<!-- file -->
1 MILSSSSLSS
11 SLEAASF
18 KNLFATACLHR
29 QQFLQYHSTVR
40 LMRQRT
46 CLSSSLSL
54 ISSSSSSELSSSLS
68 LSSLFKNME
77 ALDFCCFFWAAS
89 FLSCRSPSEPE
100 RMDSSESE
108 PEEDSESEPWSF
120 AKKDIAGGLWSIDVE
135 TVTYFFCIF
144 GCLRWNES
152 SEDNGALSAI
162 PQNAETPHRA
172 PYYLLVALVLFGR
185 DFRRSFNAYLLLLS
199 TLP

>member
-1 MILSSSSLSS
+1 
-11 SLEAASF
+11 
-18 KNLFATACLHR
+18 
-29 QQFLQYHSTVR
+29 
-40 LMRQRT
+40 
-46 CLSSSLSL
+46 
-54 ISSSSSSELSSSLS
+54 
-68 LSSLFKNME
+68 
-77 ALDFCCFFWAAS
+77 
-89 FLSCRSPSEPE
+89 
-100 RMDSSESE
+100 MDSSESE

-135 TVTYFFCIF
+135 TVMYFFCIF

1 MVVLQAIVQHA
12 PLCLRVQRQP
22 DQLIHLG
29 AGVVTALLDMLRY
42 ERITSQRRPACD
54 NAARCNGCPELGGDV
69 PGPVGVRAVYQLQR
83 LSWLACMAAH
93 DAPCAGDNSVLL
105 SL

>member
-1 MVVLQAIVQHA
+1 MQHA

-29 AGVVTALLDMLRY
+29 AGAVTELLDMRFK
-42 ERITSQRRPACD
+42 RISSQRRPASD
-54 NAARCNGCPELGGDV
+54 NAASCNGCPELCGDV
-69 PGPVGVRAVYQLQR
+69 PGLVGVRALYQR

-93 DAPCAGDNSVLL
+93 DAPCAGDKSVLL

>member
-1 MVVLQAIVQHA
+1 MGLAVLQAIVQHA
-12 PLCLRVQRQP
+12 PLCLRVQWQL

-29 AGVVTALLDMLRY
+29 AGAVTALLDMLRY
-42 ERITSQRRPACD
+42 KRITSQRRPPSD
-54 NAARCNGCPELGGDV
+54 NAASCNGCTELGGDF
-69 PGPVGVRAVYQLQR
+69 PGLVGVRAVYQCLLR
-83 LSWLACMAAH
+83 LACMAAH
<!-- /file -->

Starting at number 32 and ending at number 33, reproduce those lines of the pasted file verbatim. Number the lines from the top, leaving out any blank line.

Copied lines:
-46 CLSSSLSL
+46 